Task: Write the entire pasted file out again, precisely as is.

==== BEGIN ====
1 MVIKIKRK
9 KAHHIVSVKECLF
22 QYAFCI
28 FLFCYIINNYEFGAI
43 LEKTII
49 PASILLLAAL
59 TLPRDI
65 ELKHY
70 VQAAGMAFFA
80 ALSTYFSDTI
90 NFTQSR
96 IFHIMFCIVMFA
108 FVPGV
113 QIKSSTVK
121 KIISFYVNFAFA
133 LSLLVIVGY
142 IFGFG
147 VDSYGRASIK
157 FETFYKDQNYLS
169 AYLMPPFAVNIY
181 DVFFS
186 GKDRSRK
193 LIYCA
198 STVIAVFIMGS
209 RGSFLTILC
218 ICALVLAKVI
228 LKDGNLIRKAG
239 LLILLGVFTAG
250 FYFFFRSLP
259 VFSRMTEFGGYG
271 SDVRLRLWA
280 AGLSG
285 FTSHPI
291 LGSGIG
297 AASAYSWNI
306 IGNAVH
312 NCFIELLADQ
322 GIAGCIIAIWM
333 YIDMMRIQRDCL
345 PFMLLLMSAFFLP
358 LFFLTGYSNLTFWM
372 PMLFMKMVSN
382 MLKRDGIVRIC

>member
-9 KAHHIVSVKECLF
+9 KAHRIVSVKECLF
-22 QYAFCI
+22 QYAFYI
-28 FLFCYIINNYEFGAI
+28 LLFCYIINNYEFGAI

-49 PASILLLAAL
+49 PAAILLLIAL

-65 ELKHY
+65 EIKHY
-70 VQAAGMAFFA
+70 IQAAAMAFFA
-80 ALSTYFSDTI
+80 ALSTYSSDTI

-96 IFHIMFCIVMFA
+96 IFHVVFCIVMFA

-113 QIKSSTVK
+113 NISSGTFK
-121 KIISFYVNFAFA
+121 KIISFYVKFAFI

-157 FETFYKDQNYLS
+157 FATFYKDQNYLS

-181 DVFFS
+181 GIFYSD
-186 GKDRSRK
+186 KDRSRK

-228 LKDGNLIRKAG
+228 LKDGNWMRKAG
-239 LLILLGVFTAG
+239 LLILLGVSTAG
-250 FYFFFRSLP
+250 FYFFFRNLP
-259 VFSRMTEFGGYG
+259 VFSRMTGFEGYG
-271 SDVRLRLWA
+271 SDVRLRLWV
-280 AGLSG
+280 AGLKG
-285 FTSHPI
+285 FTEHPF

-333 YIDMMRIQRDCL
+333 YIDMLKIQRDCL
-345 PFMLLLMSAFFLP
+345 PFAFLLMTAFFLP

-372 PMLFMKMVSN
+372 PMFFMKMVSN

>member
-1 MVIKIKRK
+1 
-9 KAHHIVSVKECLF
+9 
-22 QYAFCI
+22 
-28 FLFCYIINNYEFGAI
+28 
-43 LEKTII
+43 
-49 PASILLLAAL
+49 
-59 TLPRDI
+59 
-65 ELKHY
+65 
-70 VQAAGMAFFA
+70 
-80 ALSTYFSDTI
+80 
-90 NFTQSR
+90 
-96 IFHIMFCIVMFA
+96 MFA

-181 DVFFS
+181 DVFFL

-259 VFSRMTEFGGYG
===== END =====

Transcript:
1 MVIKIKRK
9 KAHHIVSVKECLF
22 QYAFCI
28 FLFCYIINNYEFGAI
43 LEKTII
49 PASILLLAAL
59 TLPRDI
65 ELKHY
70 VQAAGMAFFA
80 ALSTYFSDTI
90 NFTQSR
96 IFHIMFCIVMFA
108 FVPGV
113 QIKSSTVK
121 KIISFYVNFAFA
133 LSLLVIVGY
142 IFGFG
147 VDSYGRASIK
157 FETFYKDQNYLS
169 AYLMPPFAVNIY
181 DVFFS
186 GKDRSRK
193 LIYCA
198 STVIAVFIMGS
209 RGSFLTILC
218 ICALVLAKVI
228 LKDGNLIRKAG
239 LLILLGVFTAG
250 FYFFFRSLP
259 VFSRMTEFGGYG
271 SDVRLRLWA
280 AGLSG
285 FTSHPI
291 LGSGIG
297 AASAYSWNI
306 IGNAVH
312 NCFIELLADQ
322 GIAGCIIAIWM
333 YIDMMRIQRDCL
345 PFMLLLMSAFFLP
358 LFFLTGYSNLTFWM
372 PMLFMKMVSN
382 MLKRDGIVRIC

>member
-9 KAHHIVSVKECLF
+9 KAHRIVSVKECLF
-22 QYAFCI
+22 QYAFYI
-28 FLFCYIINNYEFGAI
+28 LLFCYIINNYEFGAI

-49 PASILLLAAL
+49 PAAILLLIAL

-65 ELKHY
+65 EIKHY
-70 VQAAGMAFFA
+70 IQAAAMAFFA
-80 ALSTYFSDTI
+80 ALSTYSSDTI

-96 IFHIMFCIVMFA
+96 IFHVVFCIVMFA

-113 QIKSSTVK
+113 NISSGTFK
-121 KIISFYVNFAFA
+121 KIISFYVKFAFI

-157 FETFYKDQNYLS
+157 FATFYKDQNYLS

-181 DVFFS
+181 GIFYSD
-186 GKDRSRK
+186 KDRSRK

-228 LKDGNLIRKAG
+228 LKDGNWMRKAG
-239 LLILLGVFTAG
+239 LLILLGVSTAG
-250 FYFFFRSLP
+250 FYFFFRNLP
-259 VFSRMTEFGGYG
+259 VFSRMTGFEGYG
-271 SDVRLRLWA
+271 SDVRLRLWV
-280 AGLSG
+280 AGLKG
-285 FTSHPI
+285 FTEHPF

-333 YIDMMRIQRDCL
+333 YIDMLKIQRDCL
-345 PFMLLLMSAFFLP
+345 PFAFLLMTAFFLP

-372 PMLFMKMVSN
+372 PMFFMKMVSN

>member
-1 MVIKIKRK
+1 
-9 KAHHIVSVKECLF
+9 
-22 QYAFCI
+22 
-28 FLFCYIINNYEFGAI
+28 
-43 LEKTII
+43 
-49 PASILLLAAL
+49 
-59 TLPRDI
+59 
-65 ELKHY
+65 
-70 VQAAGMAFFA
+70 
-80 ALSTYFSDTI
+80 
-90 NFTQSR
+90 
-96 IFHIMFCIVMFA
+96 MFA

-181 DVFFS
+181 DVFFL

-259 VFSRMTEFGGYG